Lastly, my daughter and son-in-law were able to afford a condo in Boulder a few years ago. However, Colorado’s condo defect law. has had the unintended consequences of disincentivizing developers from building more condos. I would like to see the state legislature fix this.

3. What would you like to tell our subscribers that you will do during your three year term to create housing that is at least somewhat affordable for middle-income residents?

We already loosened the regulations on ADU’s and allowed them to be larger.

We have a lot of stock in single family housing. Not small affordable single family homes, but very large and very expensive single family homes. Allowing a duplex to be built on a single family lot will give more options for somewhat affordable housing. Councilmember Rachel Friend had a great idea at the council meeting on Sept 21. She suggested when putting a duplex on a single family lot, we can require home ownership for one of the units. Rachel wants her parents to be able to live near her but she also wants them to be able to have their own space. I like where she is going with this idea, as it can provide a possible solution to the problem I hear on the campaign trail “my grown children (or my aging parents) cannot find housing anywhere near me.” This will also bring in more families, which will bolster our lagging school enrollment. I intend to look for solutions to creating duplexes and triplexes that are “somewhat affordable.” if re-elected. We need to have community engagement on this first, but it seems a possible option to me.

4. What are the biggest obstacles to creating the type of housing that you have just discussed, and what role can City Council play in removing them?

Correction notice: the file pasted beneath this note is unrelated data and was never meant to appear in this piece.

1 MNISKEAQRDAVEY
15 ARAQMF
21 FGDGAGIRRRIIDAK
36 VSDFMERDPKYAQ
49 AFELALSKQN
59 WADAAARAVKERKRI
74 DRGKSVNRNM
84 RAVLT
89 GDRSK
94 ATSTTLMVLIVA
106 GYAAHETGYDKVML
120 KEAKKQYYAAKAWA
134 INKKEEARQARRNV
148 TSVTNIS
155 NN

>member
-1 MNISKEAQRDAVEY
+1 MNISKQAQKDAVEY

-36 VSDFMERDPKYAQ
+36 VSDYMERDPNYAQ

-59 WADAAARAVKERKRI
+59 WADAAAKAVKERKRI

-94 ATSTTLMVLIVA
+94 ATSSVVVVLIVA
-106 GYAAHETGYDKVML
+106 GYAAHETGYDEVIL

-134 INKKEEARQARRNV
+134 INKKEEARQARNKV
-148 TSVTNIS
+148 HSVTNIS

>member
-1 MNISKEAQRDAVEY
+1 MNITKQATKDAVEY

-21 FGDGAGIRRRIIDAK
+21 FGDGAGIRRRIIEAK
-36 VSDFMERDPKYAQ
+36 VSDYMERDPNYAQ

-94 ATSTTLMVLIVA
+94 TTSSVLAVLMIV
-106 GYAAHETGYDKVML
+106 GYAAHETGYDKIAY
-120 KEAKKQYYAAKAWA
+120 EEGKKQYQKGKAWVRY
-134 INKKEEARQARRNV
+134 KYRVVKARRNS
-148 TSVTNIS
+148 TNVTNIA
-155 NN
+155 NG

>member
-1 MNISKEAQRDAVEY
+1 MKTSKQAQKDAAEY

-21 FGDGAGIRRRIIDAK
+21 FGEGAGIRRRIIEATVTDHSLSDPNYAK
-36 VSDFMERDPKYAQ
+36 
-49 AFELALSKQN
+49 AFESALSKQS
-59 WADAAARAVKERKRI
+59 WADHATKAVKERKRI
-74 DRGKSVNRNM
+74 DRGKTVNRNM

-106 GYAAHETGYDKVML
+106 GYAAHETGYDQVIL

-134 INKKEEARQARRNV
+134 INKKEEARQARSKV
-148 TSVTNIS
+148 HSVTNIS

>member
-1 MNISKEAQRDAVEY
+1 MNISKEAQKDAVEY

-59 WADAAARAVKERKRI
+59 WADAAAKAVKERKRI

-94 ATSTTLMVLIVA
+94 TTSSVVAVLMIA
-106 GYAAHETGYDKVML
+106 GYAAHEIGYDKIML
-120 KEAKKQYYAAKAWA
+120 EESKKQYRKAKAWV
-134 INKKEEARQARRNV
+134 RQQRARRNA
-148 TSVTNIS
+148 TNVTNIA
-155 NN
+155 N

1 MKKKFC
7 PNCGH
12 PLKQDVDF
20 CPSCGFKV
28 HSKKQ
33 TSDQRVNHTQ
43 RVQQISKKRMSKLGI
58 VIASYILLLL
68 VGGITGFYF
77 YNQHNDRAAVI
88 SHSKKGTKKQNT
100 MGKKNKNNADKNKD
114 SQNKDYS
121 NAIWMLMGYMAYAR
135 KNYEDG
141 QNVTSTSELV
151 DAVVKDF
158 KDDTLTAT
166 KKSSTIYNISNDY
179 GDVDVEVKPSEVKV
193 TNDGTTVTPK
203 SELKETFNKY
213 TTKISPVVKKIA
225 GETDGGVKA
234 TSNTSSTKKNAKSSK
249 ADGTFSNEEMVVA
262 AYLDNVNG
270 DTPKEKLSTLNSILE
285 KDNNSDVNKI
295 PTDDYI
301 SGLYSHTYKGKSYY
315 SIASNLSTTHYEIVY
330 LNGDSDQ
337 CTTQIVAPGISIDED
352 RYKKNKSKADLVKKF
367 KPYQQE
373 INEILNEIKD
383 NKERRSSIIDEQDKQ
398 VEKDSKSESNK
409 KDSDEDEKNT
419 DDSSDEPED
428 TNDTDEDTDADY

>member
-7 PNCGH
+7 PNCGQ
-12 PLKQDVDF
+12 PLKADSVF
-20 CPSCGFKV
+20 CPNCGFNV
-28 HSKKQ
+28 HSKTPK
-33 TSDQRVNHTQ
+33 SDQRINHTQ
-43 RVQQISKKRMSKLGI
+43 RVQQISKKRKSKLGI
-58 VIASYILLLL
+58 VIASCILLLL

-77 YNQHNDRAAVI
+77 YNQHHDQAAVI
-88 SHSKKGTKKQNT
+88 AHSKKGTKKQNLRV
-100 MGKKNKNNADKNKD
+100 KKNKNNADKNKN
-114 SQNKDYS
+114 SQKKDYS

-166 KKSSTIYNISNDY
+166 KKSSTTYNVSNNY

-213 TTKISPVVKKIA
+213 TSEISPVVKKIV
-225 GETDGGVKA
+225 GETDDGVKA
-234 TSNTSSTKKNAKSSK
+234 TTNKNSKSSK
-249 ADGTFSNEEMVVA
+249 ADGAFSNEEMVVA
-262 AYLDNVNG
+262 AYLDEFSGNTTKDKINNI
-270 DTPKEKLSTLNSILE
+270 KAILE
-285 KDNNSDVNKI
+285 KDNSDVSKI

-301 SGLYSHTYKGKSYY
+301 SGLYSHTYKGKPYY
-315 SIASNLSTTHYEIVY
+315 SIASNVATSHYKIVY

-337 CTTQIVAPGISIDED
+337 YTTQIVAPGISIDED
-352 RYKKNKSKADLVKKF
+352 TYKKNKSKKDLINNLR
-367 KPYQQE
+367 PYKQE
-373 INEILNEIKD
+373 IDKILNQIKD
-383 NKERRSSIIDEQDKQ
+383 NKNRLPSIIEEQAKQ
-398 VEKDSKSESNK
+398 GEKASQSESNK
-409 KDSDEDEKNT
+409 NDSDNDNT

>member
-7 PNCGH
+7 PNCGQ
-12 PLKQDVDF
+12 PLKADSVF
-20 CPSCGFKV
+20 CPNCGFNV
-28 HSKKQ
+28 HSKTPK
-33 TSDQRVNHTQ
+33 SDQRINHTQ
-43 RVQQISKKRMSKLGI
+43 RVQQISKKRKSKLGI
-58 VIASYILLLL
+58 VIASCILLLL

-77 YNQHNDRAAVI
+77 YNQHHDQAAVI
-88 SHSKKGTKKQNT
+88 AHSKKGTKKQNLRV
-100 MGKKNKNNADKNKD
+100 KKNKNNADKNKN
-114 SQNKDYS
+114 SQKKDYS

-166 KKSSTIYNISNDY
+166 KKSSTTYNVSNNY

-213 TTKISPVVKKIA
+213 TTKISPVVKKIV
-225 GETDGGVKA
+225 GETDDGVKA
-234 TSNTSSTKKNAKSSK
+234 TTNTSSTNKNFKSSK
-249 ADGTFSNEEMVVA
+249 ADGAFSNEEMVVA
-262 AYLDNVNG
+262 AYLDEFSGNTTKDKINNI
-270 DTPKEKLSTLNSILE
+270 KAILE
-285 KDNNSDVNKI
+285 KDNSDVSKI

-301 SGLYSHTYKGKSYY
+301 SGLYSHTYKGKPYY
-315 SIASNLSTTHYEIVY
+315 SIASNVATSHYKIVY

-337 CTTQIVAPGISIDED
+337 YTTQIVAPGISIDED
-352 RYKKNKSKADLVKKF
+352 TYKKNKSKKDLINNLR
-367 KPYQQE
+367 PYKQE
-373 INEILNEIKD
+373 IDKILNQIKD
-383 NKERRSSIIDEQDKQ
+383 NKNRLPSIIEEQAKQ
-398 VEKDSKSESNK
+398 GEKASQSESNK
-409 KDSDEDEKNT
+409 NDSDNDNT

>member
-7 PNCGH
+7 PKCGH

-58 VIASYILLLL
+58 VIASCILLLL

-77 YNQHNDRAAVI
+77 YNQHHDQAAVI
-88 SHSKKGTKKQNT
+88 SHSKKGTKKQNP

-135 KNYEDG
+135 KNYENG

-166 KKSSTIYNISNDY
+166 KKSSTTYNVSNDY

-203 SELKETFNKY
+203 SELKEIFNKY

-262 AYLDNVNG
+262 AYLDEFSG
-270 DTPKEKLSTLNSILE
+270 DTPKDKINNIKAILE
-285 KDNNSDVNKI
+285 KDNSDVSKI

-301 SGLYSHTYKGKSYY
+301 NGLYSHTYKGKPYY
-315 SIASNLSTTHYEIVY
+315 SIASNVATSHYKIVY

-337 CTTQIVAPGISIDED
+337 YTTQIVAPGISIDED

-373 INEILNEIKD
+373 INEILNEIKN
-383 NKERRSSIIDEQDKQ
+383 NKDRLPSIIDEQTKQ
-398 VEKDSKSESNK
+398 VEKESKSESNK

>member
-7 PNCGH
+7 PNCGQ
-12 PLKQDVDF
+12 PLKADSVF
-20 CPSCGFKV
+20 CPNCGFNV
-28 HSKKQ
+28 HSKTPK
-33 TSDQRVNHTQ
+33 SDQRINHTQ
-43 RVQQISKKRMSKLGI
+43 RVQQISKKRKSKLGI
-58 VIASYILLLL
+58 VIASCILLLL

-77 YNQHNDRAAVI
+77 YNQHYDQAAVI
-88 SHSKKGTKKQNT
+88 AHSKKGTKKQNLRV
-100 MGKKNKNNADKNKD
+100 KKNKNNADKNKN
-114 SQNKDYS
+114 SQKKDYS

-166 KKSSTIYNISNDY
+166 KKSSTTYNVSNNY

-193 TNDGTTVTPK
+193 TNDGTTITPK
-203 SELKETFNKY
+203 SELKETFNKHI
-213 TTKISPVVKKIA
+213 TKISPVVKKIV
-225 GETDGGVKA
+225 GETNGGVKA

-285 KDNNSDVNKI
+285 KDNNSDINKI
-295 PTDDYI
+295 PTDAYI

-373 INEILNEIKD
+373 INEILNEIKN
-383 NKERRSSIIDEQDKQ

The cost of land, inflation, labor shortages, and the cost of building materials are just some of the many market forces the city council does not control.
We can lighten the load to builders/architects/developers by eliminating archaic laws/rules from our land use code. We can consider ways to bring down the cost of site review. We can also sit down with architects , builders, and developers to get their perspective on what the obstacles are to affordability and how THEY suggest we remove them.
Our staff recently did a great job in removing some of these obstacles, and we just approved many of their suggestions as well as some of our own suggestions. We moved some ideas to Phase II so they get the proper amount of community engagement and study. We approved allowing duplexes and triplexes in single family zones as long as the density rules remained the same, ie.e 7,000 sq. ft. in RL-1, 7,500 sq. ft. in RE, and 30,000 sq. ft.in RR. We revised density calculation requirements. We replaced lot area per dwelling unit and open space per dwelling calculations with a floor area ratio (FAR) limits for some zones. This was a much needed and much applauded change.